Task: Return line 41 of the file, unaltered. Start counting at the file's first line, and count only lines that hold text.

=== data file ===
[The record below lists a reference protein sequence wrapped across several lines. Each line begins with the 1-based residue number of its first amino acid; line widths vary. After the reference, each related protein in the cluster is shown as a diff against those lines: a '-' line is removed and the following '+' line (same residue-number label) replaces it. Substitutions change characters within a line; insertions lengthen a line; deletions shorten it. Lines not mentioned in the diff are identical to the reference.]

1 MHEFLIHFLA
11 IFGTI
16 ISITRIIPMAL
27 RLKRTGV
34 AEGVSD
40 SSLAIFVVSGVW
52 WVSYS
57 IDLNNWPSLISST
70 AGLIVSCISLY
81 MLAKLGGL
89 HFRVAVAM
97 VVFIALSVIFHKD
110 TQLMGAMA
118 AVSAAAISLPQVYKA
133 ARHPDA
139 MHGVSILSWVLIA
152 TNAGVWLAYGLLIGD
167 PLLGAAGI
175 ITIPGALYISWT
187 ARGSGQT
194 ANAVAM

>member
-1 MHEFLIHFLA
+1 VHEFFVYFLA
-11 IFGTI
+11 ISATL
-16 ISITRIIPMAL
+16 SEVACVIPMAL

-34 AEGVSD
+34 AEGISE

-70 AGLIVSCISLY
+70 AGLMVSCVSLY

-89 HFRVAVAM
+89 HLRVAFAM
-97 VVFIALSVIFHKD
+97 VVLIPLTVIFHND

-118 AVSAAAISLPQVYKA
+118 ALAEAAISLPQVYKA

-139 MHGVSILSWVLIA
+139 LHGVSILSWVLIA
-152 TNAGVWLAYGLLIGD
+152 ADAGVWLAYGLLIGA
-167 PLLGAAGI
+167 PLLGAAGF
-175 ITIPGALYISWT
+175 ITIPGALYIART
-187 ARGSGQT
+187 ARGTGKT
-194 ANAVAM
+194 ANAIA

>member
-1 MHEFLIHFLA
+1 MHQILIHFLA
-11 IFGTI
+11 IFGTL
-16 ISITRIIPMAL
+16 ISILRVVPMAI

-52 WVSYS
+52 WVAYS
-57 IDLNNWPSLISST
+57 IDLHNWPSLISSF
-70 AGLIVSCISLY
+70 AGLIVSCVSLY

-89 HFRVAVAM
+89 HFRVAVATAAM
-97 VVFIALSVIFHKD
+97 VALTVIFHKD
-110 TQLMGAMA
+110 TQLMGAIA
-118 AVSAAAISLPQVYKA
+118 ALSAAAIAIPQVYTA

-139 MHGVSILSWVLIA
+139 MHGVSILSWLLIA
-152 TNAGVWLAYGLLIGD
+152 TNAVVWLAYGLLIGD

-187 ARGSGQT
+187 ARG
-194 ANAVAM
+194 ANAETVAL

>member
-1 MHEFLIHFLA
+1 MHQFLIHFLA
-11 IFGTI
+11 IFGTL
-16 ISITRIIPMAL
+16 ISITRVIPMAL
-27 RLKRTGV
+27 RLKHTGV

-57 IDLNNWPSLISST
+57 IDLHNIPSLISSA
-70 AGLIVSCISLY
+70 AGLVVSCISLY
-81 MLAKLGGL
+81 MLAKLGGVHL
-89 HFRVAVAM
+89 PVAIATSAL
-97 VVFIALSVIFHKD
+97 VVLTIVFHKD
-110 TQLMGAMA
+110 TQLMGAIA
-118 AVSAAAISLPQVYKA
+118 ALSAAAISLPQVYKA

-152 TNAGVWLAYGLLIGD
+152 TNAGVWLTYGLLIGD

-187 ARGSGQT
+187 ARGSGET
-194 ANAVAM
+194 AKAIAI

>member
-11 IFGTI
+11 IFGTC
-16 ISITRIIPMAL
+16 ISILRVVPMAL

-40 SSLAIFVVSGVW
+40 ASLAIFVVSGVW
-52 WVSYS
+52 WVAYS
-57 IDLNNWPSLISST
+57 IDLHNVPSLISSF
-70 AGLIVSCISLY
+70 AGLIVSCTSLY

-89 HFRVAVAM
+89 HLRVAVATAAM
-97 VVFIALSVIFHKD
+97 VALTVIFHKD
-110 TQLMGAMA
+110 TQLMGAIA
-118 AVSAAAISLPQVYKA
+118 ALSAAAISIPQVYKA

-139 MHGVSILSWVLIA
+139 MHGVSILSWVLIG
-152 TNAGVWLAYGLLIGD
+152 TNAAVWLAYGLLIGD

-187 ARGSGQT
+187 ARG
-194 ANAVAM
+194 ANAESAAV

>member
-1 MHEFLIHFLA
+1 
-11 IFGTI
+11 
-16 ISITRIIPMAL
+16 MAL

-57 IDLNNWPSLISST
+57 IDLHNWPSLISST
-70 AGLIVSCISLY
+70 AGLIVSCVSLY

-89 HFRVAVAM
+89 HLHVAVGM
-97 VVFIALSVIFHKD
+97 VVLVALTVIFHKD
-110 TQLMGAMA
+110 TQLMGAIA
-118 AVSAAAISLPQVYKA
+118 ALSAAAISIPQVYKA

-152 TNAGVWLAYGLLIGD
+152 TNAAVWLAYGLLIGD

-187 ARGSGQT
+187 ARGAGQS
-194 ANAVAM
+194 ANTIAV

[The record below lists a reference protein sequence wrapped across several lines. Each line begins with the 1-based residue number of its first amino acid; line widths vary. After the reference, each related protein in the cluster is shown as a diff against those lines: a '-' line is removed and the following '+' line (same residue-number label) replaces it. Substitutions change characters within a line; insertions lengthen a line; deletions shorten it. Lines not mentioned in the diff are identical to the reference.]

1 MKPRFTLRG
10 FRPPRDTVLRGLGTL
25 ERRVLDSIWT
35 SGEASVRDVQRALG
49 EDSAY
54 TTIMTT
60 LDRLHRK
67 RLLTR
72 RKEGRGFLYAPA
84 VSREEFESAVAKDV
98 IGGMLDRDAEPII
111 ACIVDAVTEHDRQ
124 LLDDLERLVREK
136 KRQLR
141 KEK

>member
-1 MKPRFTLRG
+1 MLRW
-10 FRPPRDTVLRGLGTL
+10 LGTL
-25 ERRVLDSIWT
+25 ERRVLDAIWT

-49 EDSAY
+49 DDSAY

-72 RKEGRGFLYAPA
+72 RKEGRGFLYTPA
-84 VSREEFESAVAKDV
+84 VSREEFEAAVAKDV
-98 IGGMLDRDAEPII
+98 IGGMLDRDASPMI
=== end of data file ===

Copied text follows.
+139 LHGVSILSWVLIA